Ralph Jauregui was born in Pittsburgh, Oklahoma on February 15, 1920 to Mexican immigrants Teofill and Felicitas (Castellanas) Jauregui. Later that year his family moved to Decatur, Indiana later that year. Their family had moved to Decatur in hopes of finding a better job. A couple years later his older brother, Manuel Jauregui, got a home in Monroe as a beet worker. Here Ralph had attended school up until high school, having finished 8th grade when he started to work as well. His family moved in with his brother and lived there until 1940 when Ralph, his father, brother Lupe, and fiancé Mildred Knittle moved into a house on 3rd street in Decatur. Here Ralph worked at General Electric until being laid off, but on the side he still worked at a beet farm. After marrying Mildred in 1941, they gave birth to their first daughter Patricia Marie.

In the year 1943, Ralph was inducted into the Army on June 11. He entered service later that month on June 25. His training took place at Camp Wheeler in Georgia. Later that year in November he was sent overseas as part of the 34th Division 135th Infantry Regiment under Col. John Breit. Ralph was a Private and his service tag was 35556938. The division was part of the campaign moving north through Italy. Before arriving in Italy, German forces had been pushed back from the Volturno Line and Barbara Line. The next line was the Gustav Line, which had a strategic highway that ran through it. The British and Canadian Armed a Forces had secured Ortona in mid-December, which in turn made it easy for the U.S. to push forward. Then in January they made the movement forward towards Cassino. Monte Cassino was topped by an old monastery that would play a pivotal part in the battle. At the bottom of the mountain was Route 6, and this road was a straight shot to Rome. On January 24, the 34th Division passed the through the flowing Rapido River. They found themselves behind the town and moved into the hills fighting for eight days to gain some ground in the battle. The division then felt they weren't getting anywhere, so they changed their plans and fought their way through the mountains towards the abbey in early February. The Division fought for multiple days before finally withdrawing on February 11. During the battle sometime on February 8 Ralph Jauregui and few others in his company were declared missing in the effort to take the mountain on which the abbey was on top of. Later that month, the Division bombed the abbey, which is considered one of the most controversial parts of the war, because they believed they saw German troops inside the abbey. Both sides had agreed not to attack the abbey because they wanted to reserve it for its history, but the U.S. claimed the Germans were inside which violated their agreement.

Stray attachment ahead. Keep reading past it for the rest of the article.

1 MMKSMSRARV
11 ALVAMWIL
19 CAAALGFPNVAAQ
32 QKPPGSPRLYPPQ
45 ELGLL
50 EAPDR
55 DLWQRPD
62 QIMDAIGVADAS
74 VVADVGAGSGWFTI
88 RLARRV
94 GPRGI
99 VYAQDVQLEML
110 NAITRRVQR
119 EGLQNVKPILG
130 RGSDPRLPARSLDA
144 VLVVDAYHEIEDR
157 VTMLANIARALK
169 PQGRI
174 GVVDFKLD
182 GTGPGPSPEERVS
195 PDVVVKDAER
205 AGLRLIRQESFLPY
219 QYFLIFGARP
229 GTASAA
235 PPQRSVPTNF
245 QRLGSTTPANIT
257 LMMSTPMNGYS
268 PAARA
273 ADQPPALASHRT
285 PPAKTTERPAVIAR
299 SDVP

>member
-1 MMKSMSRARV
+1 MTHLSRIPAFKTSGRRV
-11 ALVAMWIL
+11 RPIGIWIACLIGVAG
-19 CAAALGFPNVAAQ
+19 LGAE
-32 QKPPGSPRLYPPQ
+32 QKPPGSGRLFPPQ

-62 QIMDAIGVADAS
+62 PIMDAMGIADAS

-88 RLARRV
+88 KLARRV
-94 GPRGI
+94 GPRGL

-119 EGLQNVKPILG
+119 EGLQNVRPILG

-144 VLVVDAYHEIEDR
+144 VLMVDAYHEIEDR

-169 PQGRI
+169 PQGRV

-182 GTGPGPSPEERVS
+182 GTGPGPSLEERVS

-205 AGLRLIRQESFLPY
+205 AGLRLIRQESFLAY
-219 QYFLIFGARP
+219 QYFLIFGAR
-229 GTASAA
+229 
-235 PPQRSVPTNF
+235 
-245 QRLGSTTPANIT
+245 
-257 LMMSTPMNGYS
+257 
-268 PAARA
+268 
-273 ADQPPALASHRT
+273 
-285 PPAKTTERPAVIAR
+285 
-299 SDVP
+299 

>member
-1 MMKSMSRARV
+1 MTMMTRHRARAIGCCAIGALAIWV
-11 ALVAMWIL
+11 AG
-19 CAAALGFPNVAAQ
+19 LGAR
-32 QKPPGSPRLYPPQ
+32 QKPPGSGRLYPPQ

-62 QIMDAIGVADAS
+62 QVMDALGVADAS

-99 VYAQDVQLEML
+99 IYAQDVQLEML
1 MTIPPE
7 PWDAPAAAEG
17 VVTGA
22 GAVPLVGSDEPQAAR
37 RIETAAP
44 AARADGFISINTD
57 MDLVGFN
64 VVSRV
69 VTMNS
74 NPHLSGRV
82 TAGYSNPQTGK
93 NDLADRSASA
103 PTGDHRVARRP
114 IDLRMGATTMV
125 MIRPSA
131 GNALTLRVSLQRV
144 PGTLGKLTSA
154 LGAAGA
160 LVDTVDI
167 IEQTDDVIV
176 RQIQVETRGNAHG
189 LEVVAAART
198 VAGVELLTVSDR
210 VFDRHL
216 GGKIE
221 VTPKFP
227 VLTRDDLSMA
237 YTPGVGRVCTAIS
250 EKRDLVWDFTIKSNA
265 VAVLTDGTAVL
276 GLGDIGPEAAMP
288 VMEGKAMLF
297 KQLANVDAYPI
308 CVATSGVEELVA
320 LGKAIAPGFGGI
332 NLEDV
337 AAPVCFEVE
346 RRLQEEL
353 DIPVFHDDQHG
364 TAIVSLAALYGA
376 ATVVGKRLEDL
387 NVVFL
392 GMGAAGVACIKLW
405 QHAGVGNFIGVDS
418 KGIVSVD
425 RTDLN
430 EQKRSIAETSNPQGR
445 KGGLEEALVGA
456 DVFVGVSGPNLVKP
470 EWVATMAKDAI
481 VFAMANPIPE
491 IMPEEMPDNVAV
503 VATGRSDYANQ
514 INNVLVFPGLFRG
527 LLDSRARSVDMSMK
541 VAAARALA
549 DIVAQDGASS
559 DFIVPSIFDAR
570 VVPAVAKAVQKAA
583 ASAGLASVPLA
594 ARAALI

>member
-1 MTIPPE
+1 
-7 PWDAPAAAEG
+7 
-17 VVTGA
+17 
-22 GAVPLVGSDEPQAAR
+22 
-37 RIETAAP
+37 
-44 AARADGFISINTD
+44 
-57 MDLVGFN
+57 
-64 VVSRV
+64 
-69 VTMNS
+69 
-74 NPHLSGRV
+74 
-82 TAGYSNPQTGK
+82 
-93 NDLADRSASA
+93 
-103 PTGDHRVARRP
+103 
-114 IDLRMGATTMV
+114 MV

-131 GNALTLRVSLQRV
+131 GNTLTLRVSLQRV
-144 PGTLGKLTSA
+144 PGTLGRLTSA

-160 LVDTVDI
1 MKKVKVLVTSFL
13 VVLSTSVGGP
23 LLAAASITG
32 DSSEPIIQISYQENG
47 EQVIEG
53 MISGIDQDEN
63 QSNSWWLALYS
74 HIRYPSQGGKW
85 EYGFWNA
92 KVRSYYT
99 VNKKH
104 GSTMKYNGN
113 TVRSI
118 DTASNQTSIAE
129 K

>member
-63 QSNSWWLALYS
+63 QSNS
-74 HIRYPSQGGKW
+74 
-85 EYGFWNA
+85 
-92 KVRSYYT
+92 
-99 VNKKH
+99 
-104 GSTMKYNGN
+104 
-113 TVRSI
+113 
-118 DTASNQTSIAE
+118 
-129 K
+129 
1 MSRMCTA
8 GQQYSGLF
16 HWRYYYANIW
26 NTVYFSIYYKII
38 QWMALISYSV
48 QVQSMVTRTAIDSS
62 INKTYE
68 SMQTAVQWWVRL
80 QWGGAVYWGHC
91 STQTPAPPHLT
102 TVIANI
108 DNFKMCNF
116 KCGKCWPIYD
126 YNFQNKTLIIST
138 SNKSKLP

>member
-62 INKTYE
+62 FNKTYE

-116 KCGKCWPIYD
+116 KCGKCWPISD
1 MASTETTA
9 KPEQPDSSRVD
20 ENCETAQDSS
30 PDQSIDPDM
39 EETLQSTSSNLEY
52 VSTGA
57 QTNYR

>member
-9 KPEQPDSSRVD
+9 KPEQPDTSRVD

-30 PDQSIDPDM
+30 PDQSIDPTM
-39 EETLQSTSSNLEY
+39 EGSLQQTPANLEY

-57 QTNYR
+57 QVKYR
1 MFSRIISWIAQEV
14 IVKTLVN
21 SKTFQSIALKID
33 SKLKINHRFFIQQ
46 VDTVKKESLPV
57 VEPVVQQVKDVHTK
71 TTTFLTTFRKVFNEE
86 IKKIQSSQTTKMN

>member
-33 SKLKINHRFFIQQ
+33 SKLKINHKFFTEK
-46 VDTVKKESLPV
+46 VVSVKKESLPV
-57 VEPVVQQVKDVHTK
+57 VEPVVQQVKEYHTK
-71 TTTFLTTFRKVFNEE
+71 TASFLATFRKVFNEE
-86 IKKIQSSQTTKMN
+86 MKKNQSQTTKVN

After the battle, Ralph's remains would be recovered and temporarily interred in Italy before being brought back to Decatur, where he was interred in the Saint Joseph Cemetery. Ralph is survived by his many brothers and sisters who all moved away from the area, and wife Mildred and daughter Patricia. For his service in the Army he received the European Campaign Medal, the Purple Heart, the American Campaign Medal, and the World War II Victory Medal.

Information researched and collected by Sam Ainsworth, 2015.
SOURCES:"Two Adams County Men Killed, Former Resident Wounded." The Decatur Daily Democrat [Decatur] 10 June 1944: n. pag. Print.

Indiana Historical Bureau, comp. Gold Star Honor Roll: Adams County. Bloomington: Indiana War History Commission, 1949. Print. Vol. 1 of Indiana in World War II.
Pearce, Margie, and Jim Cox. "Adams County Indiana Deaths in World War II." Adams County Indiana Deaths in World War II. INGENWebProject, 2010. Web. 10 Dec. 2015. Website
Ancestry.com. 1940 United States Federal Census [database on-line]. Provo, UT, USA:Ancestry.com Operations, Inc., 2012. Web. 10 Dec. 2015.
Military Regiment Reports. "135th Infantry Regiment WW II History." 135th Infantry Regiment
WW II History. Gold Star Military Museum, Iowa National Guard, n.d. Web. 10 Dec.2015.
Hickman, Kennedy. "World War II: Battle of Monte Cassino." About Education. About.com, n.d.Web. 10 Dec. 2015.